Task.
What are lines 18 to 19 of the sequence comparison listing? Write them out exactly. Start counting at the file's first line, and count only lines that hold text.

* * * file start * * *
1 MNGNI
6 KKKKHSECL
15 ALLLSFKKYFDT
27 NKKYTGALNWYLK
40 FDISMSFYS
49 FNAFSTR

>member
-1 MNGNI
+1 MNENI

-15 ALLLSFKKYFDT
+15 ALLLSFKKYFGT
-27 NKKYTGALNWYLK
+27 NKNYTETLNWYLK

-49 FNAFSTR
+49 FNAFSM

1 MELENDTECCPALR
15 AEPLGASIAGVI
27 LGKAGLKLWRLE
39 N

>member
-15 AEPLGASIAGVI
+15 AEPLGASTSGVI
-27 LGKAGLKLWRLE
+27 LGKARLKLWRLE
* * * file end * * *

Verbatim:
27 LGKAGLKLWRLE
39 N